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Double tragedy for Syrian refugees with women and girls bearing the brunt of the earthquakes

Survivors gather around open flames to keep warm in Hatay, Turkey

ActionAid reports that the Turkey-Syria earthquakes have exacerbated the suffering of Syrian women who survived years of conflict, only to lose their temporary homes, neighbours and loved ones as well as their livelihoods.

Twelve years of war has already left women and children without fathers, brothers or husbands, and the number of widows or female-headed households as well as orphans has increased. Theirs is an increasingly uncertain future.  

Sawser Talostan, local emergency responder working with ActionAid’s partner Violet said:

“The early morning of February 6 brought back terrible memories for Syrian refugees. Overwhelmed with flashbacks from the Syrian war, people started absorbing the tragedy the morning after. After a few hours, when they went back to their homes to grab some stuff, the strongest aftershock took place. In fact, it was a massive 7.5 earthquake which caused the remaining standing buildings to collapse, and so the tragedy aggravated.”

This is a hammer blow for Syrian people, displaced multiple times from their homes and struggling to cope. The north-west of Syria is home to 4.2 million people who live in temporary shelters including tents and fragile homes. Thousands of mothers and their children found themselves displaced again without anything amidst freezing temperatures.

Sawser Talostan, local emergency responder working with ActionAid’s partner Violet said.

“Children do not even know the meaning of the word home because they were born in, or live in a tent, and some of them do not even know the meaning of the word school."  

Enduring a bleak economic crisis, families have been facing food insecurity, collapsing public services, soaring food prices, frequent power blackouts as well as a lack of access to clean water, resulting in an outbreak of cholera at the end of 2022, which is still ongoing. 

Racha Nasreddine, Regional Director for ActionAid in the Arab Region said:

"We are concerned for the safety and wellbeing of women and their children already displaced by the Syrian conflict. Many women affected by the earthquake today are head of households, this disaster is adding to their suffering, and they require re-doubled support. There is an urgent need for food, water, blankets, shelter, and winter clothes. In a disaster like  this, women and girls are highly vulnerable, more exposed and at risk of exploitation; their protection and safety is our top priority.   We are providing protection services and safe spaces for women to shelter, breastfeed and wash their children and access the emotional support the need to cope with shock and trauma.’’ 

The earthquakes have devastated the lives of thousands who face unprecedented hardships in the coming weeks and months. ActionAid, through our local partners on the ground will remain with the families as we assess additional support needed including protection, psychosocial support, and menstrual health kits.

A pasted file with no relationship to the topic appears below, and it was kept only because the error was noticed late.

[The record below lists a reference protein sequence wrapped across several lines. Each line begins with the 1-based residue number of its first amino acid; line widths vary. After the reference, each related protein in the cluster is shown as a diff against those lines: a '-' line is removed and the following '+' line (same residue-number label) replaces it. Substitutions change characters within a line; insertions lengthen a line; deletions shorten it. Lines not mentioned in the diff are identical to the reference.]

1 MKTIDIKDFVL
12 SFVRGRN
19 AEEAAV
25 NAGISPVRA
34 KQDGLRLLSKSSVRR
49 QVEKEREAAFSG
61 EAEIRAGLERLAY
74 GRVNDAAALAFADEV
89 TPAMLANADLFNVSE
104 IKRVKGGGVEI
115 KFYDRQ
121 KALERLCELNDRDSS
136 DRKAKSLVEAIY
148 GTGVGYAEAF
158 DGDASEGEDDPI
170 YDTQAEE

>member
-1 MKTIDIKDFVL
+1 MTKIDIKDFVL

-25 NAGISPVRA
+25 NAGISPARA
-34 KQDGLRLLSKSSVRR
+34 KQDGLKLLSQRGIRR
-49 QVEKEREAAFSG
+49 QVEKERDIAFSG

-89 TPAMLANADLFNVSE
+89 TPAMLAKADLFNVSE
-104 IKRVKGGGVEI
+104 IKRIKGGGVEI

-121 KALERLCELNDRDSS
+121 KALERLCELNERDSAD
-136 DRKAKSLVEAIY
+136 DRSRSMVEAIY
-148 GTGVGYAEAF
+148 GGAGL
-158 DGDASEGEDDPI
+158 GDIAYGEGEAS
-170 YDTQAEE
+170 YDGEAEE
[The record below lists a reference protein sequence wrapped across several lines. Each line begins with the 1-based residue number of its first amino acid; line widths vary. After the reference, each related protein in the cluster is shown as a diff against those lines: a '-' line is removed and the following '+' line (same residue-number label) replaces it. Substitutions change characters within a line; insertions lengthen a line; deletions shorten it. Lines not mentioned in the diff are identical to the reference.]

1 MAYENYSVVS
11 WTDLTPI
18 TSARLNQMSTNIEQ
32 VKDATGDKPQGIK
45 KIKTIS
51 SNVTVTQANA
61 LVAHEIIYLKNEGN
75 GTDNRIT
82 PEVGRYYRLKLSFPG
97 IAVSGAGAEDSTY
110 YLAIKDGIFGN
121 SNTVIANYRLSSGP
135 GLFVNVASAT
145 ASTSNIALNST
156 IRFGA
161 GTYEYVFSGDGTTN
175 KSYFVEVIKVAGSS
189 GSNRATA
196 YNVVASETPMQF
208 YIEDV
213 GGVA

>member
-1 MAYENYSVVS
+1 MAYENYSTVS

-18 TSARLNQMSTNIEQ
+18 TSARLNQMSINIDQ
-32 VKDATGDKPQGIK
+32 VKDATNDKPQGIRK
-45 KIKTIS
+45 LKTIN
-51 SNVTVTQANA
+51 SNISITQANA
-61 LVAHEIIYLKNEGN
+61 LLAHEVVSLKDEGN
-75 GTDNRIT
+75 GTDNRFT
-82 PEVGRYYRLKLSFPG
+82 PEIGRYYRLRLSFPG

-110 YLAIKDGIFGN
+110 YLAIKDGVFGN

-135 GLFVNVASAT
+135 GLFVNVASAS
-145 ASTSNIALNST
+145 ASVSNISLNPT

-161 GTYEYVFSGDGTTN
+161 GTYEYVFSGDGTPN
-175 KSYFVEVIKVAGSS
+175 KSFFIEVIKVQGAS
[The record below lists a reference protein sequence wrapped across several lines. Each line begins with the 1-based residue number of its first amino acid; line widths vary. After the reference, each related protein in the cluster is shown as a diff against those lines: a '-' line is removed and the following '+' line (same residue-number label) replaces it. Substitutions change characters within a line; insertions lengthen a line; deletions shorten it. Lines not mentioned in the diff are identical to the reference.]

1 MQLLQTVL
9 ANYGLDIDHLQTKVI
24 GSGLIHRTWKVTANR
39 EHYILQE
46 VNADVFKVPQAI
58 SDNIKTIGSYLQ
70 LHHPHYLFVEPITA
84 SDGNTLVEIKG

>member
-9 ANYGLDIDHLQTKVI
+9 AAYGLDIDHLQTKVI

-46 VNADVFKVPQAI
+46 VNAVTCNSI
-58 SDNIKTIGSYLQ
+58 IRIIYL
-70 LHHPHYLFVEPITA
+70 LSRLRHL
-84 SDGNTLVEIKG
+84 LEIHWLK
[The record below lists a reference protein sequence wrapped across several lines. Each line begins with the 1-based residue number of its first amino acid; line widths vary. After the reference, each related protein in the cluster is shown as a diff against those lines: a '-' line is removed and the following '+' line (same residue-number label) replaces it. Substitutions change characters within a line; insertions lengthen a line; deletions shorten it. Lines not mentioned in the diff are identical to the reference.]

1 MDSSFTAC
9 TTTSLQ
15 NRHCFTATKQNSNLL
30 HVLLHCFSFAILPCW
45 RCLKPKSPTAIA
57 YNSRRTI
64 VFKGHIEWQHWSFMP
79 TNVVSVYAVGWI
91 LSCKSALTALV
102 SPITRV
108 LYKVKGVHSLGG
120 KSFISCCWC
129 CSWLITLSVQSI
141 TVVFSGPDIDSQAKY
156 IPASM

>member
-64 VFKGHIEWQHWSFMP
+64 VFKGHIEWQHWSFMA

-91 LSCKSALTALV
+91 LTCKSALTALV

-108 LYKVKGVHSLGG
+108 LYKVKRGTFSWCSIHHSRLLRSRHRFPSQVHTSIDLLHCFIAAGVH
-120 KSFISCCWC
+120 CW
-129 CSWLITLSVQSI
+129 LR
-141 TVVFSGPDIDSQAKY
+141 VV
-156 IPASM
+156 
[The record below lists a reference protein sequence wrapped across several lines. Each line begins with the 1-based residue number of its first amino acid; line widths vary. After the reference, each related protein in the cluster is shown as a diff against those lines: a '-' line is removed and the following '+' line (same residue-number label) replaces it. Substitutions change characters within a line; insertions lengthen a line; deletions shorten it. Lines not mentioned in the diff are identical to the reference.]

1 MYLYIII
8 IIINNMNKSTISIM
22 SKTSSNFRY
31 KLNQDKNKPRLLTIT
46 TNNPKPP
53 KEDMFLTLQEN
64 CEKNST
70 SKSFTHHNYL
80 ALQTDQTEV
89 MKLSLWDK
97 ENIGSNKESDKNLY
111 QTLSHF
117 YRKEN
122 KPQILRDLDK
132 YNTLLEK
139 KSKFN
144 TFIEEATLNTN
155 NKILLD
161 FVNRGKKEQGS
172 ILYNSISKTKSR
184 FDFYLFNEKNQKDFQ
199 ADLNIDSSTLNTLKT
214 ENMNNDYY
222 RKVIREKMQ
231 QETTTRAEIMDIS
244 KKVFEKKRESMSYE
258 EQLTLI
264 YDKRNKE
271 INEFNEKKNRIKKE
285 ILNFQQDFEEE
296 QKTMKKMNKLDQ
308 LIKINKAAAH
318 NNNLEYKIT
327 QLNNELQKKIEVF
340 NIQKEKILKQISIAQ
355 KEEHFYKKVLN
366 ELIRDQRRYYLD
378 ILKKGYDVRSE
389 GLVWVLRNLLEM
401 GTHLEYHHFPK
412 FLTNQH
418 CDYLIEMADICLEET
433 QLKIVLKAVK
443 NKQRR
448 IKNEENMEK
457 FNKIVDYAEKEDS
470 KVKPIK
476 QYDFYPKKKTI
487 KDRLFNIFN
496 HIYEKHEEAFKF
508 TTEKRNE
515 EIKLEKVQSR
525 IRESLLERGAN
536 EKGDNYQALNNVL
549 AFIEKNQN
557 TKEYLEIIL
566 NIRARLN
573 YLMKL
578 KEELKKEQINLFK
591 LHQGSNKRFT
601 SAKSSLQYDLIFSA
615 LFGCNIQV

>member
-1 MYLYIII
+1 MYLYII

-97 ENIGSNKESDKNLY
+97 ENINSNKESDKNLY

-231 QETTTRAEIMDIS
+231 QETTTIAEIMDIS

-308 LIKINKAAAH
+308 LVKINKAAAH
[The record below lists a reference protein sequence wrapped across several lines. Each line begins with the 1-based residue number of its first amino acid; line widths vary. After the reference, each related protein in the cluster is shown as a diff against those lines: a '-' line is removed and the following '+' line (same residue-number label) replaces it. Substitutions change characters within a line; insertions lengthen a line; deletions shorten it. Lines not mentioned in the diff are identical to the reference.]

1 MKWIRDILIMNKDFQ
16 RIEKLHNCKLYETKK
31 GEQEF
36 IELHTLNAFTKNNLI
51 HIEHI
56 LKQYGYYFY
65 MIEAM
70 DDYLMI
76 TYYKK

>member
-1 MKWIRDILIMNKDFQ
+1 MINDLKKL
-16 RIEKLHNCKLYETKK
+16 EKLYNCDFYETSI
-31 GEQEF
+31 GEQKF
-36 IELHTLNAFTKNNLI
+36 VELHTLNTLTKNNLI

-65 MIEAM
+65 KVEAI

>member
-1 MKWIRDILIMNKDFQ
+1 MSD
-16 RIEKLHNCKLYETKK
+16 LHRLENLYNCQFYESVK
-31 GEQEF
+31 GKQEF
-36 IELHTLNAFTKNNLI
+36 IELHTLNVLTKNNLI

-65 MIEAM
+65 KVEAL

ActionAid is calling on the international community to ensure the humanitarian response to earthquakes is adequately funded, including care of survivors of gender -based violence and to support the safe and unhindered access of aid organisations to the hardest hit communities. 

To contact the ActionAid Press Office or call +44 7586107955


Spokespeople available: 

Racha Nasreddine is the Director for ActionAid in the Arab Region covering Syria, Lebanon, Jordan, and Tunisia. Previously, she led in the response to the Syrian crisis since 2015, neighbouring countries (Jordan, Iraq, Lebanon, Egypt) and within the diaspora. She has local and international experience working across multiple sectors and countries in Middle East and North Africa region on socioeconomic development, human rights, and cultural relations.  Racha speaks Arabic and English- Currently in Jordan. 

Razmi Farook is the Regional Director for Asia and Humanitarian at ActionAid. Razmi has served in the humanitarian and development sector for 20 years, working extensively on the regional and country level in the areas of disaster management, resilience, climate change, Syria crisis, the Indian Ocean tsunami and on issues related to migrants, refugees, and women.  Razmi speaks English - Currently in Arusha, Tanzania. 

Sabine Abi Aad is the Regional Communication and Campaigns Lead of ActionAid Arab Region.  She has more than 20 years of experience in communication and advocacy, and project management. She is passionate about women and youth leadership, achieving social justice and gender equality. Sabine speaks Arabic and English- Based in Beirut, Lebanon. 

About ActionAid 

ActionAid is a global federation that works with more than 15 million people living in more than 40 of the world's poorest countries.  We want to see a just and sustainable world, in which everyone enjoys the right to a dignified life and freedom from poverty and oppression. We work for social justice and gender equality and poverty eradication.